Honors given to those who eliminate barriers

Thirteen Minnesota citizens, educators and organizations were recognized April 14 in the Minnesota State Capitol Rotunda for their commitment to […]

Thirteen Minnesota citizens, educators and organizations were recognized April 14 in the Minnesota State Capitol Rotunda for their commitment to removing barriers to independence for people with disabilities.

The Minnesota STAR Program’s Excellence in Assistive Technology Awards honor individuals and groups that remove barriers to independence through the use of assistive technology (AT). AT is any device that maintains, improves or increases function at home, school, work and in the community. Examples include a pencil grip, a desk riser for accommodating a wheelchair and a communication device that generates speech, controls appliances and performs computer tasks.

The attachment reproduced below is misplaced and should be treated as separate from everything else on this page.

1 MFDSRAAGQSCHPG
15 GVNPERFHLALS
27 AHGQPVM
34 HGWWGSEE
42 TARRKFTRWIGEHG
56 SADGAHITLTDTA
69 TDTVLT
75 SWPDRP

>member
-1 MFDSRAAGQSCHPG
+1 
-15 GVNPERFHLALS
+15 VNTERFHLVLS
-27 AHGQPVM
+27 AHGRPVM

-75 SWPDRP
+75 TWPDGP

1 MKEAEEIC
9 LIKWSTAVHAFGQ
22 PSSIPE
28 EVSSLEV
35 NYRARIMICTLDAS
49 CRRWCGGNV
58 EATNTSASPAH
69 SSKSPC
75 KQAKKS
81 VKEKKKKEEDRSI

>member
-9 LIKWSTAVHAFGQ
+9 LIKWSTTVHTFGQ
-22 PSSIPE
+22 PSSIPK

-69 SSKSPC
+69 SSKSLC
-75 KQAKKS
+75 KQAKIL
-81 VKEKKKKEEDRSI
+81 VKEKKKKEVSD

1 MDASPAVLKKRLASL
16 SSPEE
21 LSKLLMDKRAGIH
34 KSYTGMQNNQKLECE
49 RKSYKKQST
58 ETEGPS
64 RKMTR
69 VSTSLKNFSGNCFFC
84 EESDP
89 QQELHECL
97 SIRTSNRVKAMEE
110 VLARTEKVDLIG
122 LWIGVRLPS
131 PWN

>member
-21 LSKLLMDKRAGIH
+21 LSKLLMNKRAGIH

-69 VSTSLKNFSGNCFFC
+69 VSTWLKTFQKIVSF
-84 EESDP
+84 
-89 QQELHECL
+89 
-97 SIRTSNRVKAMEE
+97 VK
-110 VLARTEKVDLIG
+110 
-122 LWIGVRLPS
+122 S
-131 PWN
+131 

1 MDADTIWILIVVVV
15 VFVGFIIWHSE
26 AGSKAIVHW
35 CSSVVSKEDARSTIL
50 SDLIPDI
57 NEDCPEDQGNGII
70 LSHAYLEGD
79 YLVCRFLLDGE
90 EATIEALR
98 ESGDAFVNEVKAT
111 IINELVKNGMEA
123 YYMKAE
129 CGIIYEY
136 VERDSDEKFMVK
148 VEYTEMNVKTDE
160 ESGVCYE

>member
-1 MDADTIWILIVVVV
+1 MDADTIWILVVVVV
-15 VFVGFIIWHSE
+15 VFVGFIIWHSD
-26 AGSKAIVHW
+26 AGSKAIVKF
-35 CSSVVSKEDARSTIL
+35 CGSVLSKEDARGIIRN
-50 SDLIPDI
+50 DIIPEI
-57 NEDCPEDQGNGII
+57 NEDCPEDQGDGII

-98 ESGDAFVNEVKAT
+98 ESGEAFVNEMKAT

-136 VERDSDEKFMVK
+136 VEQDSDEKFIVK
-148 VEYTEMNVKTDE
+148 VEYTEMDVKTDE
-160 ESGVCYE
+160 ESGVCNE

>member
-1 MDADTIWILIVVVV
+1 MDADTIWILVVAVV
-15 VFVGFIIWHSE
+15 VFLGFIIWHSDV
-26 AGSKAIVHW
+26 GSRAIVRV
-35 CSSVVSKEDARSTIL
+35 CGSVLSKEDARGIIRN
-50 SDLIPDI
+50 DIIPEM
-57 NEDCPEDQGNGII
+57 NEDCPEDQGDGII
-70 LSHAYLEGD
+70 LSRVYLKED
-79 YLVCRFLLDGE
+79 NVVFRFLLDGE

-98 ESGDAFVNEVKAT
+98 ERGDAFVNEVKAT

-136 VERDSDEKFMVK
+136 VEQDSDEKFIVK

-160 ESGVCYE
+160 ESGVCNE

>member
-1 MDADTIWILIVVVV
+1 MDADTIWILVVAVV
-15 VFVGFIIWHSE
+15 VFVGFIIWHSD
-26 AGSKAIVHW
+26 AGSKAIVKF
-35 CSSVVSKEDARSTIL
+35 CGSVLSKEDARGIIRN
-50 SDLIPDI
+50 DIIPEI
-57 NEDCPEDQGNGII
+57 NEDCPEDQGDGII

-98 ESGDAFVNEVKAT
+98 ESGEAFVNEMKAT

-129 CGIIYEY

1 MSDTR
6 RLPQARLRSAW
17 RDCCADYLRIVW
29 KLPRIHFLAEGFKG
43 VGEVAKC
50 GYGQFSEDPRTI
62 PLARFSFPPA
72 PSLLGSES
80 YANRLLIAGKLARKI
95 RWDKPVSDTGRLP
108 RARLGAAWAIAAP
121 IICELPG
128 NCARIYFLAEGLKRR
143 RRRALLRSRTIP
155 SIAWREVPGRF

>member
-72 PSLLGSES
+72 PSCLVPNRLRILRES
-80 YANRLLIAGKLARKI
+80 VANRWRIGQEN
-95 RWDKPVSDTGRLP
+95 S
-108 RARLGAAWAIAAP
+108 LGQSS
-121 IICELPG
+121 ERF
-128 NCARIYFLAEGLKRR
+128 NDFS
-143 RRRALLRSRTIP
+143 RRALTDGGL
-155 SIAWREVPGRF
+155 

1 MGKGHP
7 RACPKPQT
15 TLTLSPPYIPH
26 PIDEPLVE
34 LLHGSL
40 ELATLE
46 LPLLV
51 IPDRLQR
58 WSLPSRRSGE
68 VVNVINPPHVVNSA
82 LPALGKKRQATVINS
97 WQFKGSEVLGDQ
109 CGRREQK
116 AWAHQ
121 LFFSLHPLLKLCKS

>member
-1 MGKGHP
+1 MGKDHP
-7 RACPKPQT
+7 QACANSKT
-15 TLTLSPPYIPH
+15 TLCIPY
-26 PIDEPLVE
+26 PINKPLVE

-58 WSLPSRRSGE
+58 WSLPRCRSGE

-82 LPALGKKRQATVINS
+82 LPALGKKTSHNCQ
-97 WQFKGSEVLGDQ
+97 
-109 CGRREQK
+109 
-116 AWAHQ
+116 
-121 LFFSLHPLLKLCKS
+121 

Among the award recipients are pioneers in the field of assistive technology, educators, professionals and consumers who promote the use of assistive technology. Individuals and service providers who have risen to the challenge of changing the lives of people with disabilities who use assistive technology were honored as well as two remarkable individuals who have taught other students, their teachers and others across the state about how they use assistive technology.

STAR is Minnesota’s Assistive Technology Act Program, administered through the Minnesota Department of Administration. The STAR program is federally funded by the Rehabilitation Services Administration under the Assistive Technology Act of 1998, as amended in 2004 (P.L. 108-364). The acronym STAR stands for System of Technology to Achieve Results. The mission of the STAR program is to help all Minnesotans with disabilities gain access to and acquire the assistive technology they need to live, learn, and work in the community.

One of these award winners, Anita Schermer of St. Paul, is a board member for Access Press. Schermer was one of the Lifetime Achievement award winners